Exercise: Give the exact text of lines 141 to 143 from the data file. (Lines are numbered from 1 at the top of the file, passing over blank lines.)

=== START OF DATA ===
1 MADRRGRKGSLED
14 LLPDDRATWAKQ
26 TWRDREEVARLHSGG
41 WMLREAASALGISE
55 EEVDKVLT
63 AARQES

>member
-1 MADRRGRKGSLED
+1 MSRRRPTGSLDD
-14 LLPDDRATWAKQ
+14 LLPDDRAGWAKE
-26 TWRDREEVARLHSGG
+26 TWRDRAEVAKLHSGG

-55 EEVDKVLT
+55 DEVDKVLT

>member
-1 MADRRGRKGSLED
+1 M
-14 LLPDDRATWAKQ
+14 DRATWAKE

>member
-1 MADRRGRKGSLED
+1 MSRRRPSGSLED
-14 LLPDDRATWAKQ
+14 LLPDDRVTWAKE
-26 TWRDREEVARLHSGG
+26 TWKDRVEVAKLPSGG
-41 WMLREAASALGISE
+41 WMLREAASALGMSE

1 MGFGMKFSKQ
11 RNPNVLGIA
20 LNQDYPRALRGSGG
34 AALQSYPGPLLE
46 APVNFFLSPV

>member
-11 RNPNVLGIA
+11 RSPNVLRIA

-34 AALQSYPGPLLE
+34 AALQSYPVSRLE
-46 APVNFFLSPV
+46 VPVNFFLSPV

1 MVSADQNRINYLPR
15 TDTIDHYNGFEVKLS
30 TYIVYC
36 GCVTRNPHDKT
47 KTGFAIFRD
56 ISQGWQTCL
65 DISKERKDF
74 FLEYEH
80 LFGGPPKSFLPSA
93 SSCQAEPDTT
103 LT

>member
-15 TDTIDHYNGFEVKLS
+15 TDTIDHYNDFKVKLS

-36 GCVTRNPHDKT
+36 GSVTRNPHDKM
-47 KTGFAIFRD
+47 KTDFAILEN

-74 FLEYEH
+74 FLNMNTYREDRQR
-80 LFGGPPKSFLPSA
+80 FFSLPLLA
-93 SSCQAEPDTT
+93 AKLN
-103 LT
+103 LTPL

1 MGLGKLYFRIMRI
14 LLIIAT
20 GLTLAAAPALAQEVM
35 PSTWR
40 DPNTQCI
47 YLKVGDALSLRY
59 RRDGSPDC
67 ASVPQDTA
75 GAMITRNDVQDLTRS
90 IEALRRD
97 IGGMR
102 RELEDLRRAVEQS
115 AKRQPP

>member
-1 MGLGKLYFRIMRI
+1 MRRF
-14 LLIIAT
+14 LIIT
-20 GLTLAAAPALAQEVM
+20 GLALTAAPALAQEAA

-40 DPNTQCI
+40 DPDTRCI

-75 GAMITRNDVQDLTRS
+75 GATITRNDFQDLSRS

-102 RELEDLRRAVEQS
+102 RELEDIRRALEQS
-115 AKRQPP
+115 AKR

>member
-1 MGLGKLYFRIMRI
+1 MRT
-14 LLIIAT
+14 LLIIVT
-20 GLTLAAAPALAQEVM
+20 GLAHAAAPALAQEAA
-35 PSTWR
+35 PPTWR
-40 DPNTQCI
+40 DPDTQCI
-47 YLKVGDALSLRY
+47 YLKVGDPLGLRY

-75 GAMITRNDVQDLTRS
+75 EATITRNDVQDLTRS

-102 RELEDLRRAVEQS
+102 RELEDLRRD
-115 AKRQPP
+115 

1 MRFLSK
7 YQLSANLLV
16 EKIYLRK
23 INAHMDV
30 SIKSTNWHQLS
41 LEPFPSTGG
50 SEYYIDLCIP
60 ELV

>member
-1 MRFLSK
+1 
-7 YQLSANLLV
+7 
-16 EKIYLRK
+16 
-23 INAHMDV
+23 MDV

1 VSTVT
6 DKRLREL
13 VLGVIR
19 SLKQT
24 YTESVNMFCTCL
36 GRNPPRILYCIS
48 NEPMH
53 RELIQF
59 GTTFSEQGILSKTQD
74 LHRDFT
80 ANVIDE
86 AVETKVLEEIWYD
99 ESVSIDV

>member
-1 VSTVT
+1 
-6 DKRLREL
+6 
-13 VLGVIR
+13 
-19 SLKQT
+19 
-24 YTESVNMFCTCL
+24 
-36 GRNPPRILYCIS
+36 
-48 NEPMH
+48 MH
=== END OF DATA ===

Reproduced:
74 LHRDFT
80 ANVIDE
86 AVETKVLEEIWYD